This time of year is always overwhelming for our family. Joel works steadily around the clock at his office to meet pressing deadlines. This leaves me to solely manage the affairs of our home and children. Therefore, I am always on the brink of insanity, but these past seven days have been unusually stressful.
Last week I quit my job due to a precarious situation that was worsening in nature daily. Since then I have been tense as I search for a new source of income to pay for our Disney Vacation Club membership. Our failing economy hasn’t done much for my job search or my nerves with the “doom and gloom” that is now a regular part of the news, but this is not the full extent of my recent anxiety.
My 32nd birthday was this past week. The occasion should have been a joyful one, but it was quickly overshadowed the following day by mournful circumstances. Joel’s beloved grandfather passed away. This man was considered a great pillar in the community that we reside in and touched many lives, so not only is our family dealing with a great loss but we are also expecting to host hoards of out-of-town family and friends as they arrive for the multiple memorial services.
I look at the disarray of my home, and I feel the muscles in my neck tighten with stress. I am a mom who homeschools, manages the health issues of three children with a medical condition, and serves as primary administrator of all Disney matters in our home. For this reason, I simply have not been able to keep up with house cleaning during Joel’s absence. After all, if you put me in a position where I have to choose between freshly laundered clothes or perfectly planned advanced dinner reservations in Epcot, I will choose the advanced dinner reservations every time.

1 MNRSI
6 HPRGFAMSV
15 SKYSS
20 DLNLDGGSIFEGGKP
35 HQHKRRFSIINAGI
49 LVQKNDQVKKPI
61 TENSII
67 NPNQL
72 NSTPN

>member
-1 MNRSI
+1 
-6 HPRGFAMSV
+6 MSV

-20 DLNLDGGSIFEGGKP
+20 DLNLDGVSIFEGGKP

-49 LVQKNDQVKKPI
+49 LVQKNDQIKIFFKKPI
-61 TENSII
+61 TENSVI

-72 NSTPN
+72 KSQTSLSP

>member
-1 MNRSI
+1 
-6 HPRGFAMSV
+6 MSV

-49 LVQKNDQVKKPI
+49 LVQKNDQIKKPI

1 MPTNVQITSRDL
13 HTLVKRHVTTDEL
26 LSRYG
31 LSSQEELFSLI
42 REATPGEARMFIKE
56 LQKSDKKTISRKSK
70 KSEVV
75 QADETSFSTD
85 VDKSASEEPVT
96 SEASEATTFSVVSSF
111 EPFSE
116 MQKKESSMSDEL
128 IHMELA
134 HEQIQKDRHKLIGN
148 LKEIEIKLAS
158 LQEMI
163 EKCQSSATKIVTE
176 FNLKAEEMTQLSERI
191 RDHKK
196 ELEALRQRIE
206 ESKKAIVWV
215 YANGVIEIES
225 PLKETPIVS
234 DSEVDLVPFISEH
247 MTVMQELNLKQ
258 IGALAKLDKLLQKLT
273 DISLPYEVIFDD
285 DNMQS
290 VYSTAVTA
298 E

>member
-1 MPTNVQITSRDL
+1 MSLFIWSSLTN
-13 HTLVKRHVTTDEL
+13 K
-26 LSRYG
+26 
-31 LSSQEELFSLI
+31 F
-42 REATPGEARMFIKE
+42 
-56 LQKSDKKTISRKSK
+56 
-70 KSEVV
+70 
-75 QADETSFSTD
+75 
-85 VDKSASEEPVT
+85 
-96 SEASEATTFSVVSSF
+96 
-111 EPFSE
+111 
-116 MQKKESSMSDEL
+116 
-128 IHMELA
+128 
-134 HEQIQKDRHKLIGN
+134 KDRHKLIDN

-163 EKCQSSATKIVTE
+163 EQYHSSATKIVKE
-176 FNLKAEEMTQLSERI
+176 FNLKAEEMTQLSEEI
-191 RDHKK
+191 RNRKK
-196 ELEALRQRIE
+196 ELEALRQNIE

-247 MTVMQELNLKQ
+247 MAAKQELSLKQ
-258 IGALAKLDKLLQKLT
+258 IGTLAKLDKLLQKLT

It is perfectly clear in my mind that choosing to spend my limited amount of time in this manner has been wise. But as I look at the dirty underwear strewn across the house by Elle, who invariably strips en route to the potty, I hesitate to believe that my impending guests will feel the same.
The task of cleaning a neglected home, carrying my regular load of responsibilities, and hosting a nearly continuous flow of guests is a thought that makes my knees buckle and my forehead wrinkle in tension. It is obvious that there is only one thing to be done. There is an immediate need for relaxation.
I make my way to the kids’ bathroom for a hot, relaxing bath. Their large bathroom with double sinks and a full-size tub is quite roomier than the claustrophobic outhouse and stand-up shower attached to my bedroom. For this reason, I have been known to steal away from time to time into the relaxation of a warm, bubble bath that the kids’ restroom can provide . . . just as I do now.
I walk into the tiled room and make my preparations. The lighting is dimmed as I turn off the overhead lights and put a match to numerous candles on the counter. A pleasant aroma fills the air when a few drops of essential oils are mixed into the hot water filling the tub. The soft and soothing touch of bubbles envelopes my skin as I step into the warm, liquid abyss that awaits. My whole body relaxes when I hit “play” on my CD player that emits various Disney tracks and mentally transports me to my paradise on Earth, Walt Disney World.
It proves to be a pleasant time. I have been able to soak for half an hour with interruptions from my kiddos coming only at intervals of every five minutes. In comparison to other attempts at a relaxing bath that have abruptly ended due to the sudden onset of sibling enmity among my precious offspring, this endeavor must be considered a success.
On this particular occasion, though, I realize upon my emergence from the suds that I have forgotten to bring my change of clothes with me. So I wrap one of the kids’ bath towels around me as best I can and scurry down the hallway to my room. Unfortunately, Margeaux catches a glimpse of this happenstance and begins giggling. Because I fail to see the comical object of her amusement, I question, “What?” In between giggles, Margeaux manages to explain, “Your bottom and the top of your legs jiggle when you walk.”